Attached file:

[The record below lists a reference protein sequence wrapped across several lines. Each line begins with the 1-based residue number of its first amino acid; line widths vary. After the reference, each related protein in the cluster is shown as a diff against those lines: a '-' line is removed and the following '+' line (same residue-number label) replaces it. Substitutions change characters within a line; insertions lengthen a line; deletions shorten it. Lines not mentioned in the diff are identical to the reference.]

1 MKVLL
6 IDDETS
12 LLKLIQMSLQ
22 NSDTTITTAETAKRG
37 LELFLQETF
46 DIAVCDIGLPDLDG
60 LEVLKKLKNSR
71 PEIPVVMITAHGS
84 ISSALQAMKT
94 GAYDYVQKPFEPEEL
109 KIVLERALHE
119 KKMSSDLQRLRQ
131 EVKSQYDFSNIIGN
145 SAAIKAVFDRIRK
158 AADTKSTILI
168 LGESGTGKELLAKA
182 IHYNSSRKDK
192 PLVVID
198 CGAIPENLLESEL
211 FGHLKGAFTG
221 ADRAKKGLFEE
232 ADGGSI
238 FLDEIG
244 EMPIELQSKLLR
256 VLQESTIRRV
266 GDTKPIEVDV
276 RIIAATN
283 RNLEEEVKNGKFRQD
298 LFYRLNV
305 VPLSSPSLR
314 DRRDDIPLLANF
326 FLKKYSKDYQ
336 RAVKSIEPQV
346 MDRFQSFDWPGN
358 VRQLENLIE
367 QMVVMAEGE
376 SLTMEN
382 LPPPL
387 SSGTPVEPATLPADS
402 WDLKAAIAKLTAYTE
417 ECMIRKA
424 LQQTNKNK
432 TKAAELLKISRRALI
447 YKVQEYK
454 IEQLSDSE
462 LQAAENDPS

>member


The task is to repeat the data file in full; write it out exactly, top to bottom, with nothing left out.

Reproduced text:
[The record below lists a reference protein sequence wrapped across several lines. Each line begins with the 1-based residue number of its first amino acid; line widths vary. After the reference, each related protein in the cluster is shown as a diff against those lines: a '-' line is removed and the following '+' line (same residue-number label) replaces it. Substitutions change characters within a line; insertions lengthen a line; deletions shorten it. Lines not mentioned in the diff are identical to the reference.]

1 MKVLL
6 IDDETS
12 LLKLIQMSLQ
22 NSDTTITTAETAKRG
37 LELFLQETF
46 DIAVCDIGLPDLDG
60 LEVLKKLKNSR
71 PEIPVVMITAHGS
84 ISSALQAMKT
94 GAYDYVQKPFEPEEL
109 KIVLERALHE
119 KKMSSDLQRLRQ
131 EVKSQYDFSNIIGN
145 SAAIKAVFDRIRK
158 AADTKSTILI
168 LGESGTGKELLAKA
182 IHYNSSRKDK
192 PLVVID
198 CGAIPENLLESEL
211 FGHLKGAFTG
221 ADRAKKGLFEE
232 ADGGSI
238 FLDEIG
244 EMPIELQSKLLR
256 VLQESTIRRV
266 GDTKPIEVDV
276 RIIAATN
283 RNLEEEVKNGKFRQD
298 LFYRLNV
305 VPLSSPSLR
314 DRRDDIPLLANF
326 FLKKYSKDYQ
336 RAVKSIEPQV
346 MDRFQSFDWPGN
358 VRQLENLIE
367 QMVVMAEGE
376 SLTMEN
382 LPPPL
387 SSGTPVEPATLPADS
402 WDLKAAIAKLTAYTE
417 ECMIRKA
424 LQQTNKNK
432 TKAAELLKISRRALI
447 YKVQEYK
454 IEQLSDSE
462 LQAAENDPS

>member